Seagulls in Dublin accused of creating ‘uncivilised and dangerous’ conditions
Locals in north Co Dublin say ‘rapidly expanding’ seagull colonies are causing havoc
Seagulls swooping in Rush, north Co Dublin. Photograph: Suzanne Connolly
Seaside towns in north Co Dublin are battling against “uncivilised and dangerous” conditions because of the State’s failure to deal with rapidly-growing local seagull flocks, it has been charged.
Pleas for action are revealed under a Freedom of Information application to Fingal County Council, which sees residents and community groups across north Co Dublin demanding action.
Describing the efforts to curb the population of seagulls to date as a “total shambles”, Balbriggan residents said the birds were becoming more and more aggressive.
They said the Department of Culture, Heritage and the Gaeltacht has shown “an utter disregard” for the welfare of the public, saying its actions to date have been nothing more than a “whitewash”.
There are now 5,000 breeding gull pairs in north Fingal, who will produce 20,000 chicks by the early summer, Balbriggan residents complained last December, describing the situation as “ludicrous”.
They said three breeding seasons have passed since they first asked for help, adding that businesses in the town were facing “major recurring cost from damage”.
“The impact on residential areas are uncivilised and dangerous, as is the case for many of our schools,” it noted, adding that “rapidly expanding, high density urban seagull colonies are causing havoc in communities”.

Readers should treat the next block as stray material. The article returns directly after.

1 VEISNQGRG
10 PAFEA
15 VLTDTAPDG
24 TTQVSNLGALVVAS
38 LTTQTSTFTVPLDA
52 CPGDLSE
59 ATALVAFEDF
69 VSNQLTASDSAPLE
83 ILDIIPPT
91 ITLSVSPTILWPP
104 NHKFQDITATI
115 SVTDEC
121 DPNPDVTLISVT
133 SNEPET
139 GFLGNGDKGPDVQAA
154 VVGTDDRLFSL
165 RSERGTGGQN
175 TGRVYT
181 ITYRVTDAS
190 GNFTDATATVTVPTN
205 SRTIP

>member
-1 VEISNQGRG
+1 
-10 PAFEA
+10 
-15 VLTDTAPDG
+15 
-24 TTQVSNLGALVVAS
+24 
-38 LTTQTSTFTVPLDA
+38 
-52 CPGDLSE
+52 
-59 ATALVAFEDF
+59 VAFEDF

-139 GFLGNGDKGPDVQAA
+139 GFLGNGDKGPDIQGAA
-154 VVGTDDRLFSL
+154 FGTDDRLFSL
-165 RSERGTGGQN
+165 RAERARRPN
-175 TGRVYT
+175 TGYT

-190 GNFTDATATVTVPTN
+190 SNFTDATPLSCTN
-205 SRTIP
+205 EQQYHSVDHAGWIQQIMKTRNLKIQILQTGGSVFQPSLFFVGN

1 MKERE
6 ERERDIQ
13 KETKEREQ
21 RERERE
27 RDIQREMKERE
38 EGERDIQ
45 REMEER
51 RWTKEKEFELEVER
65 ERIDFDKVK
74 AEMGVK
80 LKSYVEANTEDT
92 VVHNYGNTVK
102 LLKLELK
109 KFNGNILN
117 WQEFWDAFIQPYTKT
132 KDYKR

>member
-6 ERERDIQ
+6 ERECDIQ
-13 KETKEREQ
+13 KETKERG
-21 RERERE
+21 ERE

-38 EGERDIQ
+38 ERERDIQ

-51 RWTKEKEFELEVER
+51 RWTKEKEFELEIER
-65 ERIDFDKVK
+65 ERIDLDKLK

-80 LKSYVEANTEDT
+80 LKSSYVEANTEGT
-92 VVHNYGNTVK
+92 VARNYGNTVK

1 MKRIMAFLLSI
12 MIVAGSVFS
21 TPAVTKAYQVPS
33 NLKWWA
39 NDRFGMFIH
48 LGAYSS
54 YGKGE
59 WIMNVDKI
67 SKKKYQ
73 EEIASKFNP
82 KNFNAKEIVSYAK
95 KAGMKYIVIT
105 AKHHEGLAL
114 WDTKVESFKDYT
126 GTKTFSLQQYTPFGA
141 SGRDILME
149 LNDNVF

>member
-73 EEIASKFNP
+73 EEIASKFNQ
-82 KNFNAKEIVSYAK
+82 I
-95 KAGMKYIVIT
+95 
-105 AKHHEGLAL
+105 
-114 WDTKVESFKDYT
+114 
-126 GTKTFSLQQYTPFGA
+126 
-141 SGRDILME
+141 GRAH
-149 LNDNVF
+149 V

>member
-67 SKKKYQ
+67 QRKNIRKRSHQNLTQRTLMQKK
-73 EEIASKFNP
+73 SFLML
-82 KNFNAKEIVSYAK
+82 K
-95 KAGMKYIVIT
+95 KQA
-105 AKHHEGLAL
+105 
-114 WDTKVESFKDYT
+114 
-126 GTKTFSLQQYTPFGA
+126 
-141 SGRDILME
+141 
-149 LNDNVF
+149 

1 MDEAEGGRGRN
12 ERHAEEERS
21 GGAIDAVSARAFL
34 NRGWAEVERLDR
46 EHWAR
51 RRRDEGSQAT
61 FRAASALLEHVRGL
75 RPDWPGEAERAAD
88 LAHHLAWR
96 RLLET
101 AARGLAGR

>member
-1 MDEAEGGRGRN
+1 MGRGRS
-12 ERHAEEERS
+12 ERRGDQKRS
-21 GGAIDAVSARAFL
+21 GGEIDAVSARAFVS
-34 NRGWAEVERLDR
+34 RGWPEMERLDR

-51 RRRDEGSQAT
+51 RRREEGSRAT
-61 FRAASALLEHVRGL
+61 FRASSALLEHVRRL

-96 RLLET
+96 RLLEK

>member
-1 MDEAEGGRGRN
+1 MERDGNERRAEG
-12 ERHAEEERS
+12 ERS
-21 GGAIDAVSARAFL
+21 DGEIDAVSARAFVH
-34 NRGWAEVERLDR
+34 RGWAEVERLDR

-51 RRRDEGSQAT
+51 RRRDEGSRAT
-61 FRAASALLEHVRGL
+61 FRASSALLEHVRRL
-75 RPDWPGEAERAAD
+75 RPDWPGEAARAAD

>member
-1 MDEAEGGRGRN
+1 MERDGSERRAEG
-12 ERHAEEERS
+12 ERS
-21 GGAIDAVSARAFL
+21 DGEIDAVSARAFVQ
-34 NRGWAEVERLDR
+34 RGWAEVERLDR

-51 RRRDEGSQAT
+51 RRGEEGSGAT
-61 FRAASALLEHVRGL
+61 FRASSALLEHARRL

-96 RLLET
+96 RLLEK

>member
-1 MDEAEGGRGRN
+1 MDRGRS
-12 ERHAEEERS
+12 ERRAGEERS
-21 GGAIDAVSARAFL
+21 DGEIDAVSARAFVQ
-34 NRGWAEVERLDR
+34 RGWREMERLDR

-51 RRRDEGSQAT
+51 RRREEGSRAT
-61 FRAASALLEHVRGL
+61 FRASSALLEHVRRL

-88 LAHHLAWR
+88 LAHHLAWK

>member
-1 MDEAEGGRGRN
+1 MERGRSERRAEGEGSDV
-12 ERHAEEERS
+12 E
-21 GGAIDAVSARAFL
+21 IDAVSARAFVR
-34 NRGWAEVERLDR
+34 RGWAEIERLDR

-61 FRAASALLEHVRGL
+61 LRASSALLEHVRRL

“This must stop now,” the group went on, saying the Department of Culture was “wittingly perpetrating a foolish deceit on our society” by not dealing with the growing flocks.
“People will not accept the marring of daily life by a rampant, dangerous pest species, and exposure to serious public health and safety threats while the situation escalates rapidly out of control,” the groups went on.
Tom Cardiff, a founding member of a Balbriggan committee set up to address the gulls’ issue, said: “Citizens deserve a proper public administration response to the issue, and this is already long overdue.”
However, it cautioned that the 2018 derogation allowing people in Balbriggan to remove eggs and nests from their properties made it difficult to accurately fix the number of breeding gulls in all three towns.
In an email dated January 16th, Department of Culture official Gerry Leckey said derogations under the EU Birds Directive to deal with birds posing a threat to public health and safety or to air safety were reviewed annually.
The current derogation, running from May 1st, 2018 to April 30th, 2019, allows for nests and eggs to be removed in Balbriggan for “public safety reasons”, but the culling of seagulls is not permitted.
A consultative committee which will review the impact of gulls on urban communities over the next two years, and to identify actions to be taken by the State, will take place shortly.